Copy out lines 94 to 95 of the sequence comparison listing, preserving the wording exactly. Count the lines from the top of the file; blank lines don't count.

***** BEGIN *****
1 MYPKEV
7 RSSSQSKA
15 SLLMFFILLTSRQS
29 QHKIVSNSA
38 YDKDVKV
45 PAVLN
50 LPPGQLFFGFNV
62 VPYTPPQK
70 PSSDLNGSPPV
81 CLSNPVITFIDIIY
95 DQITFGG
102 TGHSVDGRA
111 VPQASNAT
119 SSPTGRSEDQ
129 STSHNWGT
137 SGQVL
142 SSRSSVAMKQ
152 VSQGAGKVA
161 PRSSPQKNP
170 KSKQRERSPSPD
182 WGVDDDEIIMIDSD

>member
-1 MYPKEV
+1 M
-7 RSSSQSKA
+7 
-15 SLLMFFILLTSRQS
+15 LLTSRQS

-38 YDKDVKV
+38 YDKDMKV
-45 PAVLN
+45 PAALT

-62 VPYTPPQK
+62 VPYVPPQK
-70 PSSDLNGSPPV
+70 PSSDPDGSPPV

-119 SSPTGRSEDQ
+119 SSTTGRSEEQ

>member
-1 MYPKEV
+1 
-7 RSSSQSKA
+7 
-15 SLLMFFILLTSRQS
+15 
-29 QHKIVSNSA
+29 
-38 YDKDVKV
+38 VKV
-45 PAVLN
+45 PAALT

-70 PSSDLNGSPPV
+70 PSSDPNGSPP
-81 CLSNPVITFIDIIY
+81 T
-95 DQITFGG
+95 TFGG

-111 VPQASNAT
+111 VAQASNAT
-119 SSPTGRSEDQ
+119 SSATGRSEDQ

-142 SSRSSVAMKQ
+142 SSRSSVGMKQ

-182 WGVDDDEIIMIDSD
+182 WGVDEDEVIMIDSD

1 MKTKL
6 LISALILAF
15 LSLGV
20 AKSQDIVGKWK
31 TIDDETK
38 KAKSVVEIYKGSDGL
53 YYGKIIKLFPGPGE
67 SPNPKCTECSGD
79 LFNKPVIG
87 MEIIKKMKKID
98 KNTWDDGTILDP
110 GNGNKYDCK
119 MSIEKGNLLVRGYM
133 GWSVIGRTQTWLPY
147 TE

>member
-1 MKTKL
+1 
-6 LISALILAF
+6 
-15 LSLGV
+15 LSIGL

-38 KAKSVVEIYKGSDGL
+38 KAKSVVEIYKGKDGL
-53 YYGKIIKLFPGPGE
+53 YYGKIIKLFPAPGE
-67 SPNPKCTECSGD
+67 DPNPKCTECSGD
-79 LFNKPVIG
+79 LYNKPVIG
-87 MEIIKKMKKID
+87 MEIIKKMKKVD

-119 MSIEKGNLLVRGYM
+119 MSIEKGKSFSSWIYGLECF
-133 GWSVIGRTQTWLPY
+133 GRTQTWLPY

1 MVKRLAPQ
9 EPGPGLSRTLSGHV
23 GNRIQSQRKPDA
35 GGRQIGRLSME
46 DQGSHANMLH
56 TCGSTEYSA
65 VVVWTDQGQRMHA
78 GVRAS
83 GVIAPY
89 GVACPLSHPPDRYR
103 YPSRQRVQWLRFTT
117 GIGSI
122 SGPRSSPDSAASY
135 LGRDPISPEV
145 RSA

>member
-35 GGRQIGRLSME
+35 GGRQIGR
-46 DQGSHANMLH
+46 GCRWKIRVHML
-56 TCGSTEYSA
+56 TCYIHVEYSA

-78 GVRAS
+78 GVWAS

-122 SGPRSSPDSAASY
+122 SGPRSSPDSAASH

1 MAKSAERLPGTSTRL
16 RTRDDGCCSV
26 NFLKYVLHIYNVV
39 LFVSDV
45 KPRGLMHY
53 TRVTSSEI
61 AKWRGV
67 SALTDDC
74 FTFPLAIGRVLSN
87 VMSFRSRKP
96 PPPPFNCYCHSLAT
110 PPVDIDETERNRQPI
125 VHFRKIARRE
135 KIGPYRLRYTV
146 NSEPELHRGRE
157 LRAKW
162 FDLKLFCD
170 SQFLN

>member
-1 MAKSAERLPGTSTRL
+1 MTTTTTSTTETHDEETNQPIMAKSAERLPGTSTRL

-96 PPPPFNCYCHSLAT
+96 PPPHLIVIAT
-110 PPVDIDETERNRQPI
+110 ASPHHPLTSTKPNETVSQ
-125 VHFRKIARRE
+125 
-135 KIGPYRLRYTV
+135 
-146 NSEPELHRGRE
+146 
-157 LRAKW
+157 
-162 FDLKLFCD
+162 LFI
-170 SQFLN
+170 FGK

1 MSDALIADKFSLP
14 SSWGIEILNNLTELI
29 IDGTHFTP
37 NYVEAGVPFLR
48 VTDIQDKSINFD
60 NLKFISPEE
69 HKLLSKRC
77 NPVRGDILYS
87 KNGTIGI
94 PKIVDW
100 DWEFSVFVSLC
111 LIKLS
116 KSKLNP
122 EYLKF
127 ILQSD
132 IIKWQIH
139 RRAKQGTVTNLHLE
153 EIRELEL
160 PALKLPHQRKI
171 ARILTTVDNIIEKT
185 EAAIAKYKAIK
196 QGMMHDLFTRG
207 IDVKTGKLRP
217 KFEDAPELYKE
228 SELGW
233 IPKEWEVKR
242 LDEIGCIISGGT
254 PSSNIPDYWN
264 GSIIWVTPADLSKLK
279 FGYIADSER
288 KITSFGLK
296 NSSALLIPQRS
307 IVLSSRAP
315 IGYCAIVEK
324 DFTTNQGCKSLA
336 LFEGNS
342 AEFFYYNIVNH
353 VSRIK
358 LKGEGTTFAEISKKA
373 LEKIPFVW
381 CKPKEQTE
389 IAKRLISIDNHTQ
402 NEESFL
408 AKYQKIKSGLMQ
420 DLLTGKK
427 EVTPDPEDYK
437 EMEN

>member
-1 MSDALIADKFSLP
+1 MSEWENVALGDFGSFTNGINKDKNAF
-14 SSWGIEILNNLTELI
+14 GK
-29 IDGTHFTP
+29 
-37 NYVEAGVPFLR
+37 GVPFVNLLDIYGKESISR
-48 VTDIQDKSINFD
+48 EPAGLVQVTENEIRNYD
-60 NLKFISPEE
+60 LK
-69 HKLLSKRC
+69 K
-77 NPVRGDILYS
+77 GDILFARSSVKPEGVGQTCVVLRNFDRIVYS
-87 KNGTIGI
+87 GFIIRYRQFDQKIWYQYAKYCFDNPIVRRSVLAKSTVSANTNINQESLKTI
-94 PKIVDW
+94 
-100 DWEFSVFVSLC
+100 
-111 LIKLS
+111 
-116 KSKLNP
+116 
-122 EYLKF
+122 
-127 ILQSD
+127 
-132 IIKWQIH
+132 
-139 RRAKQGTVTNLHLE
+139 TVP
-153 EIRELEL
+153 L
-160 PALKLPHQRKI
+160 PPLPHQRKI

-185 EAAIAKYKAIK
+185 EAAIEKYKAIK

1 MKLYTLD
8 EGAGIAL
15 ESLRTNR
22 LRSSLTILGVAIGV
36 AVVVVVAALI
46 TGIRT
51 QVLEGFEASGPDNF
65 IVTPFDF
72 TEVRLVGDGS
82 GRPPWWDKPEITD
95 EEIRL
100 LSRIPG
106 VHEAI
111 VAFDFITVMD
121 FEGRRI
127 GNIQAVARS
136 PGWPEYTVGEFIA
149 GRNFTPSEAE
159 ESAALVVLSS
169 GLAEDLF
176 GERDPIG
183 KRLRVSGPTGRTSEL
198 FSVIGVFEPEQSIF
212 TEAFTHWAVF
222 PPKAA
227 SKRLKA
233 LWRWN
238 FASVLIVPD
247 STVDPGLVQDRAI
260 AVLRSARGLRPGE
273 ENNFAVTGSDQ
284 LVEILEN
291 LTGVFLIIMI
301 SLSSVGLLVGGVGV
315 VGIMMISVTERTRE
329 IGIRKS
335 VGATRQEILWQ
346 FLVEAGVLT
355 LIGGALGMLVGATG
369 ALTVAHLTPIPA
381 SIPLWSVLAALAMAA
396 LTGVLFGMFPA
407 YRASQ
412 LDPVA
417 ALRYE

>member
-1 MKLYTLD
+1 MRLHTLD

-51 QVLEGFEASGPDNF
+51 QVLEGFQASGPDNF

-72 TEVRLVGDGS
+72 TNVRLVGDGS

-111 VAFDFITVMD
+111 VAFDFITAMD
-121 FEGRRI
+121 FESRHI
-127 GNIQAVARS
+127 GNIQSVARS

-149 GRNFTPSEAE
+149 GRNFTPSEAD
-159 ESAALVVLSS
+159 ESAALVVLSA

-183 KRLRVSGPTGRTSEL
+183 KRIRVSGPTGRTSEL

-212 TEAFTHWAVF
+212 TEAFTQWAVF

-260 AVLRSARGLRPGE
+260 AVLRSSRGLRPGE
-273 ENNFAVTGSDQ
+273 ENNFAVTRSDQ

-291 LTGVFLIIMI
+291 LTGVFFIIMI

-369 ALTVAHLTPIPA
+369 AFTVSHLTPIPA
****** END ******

-79 LFNKPVIG
+79 LYNKPVIG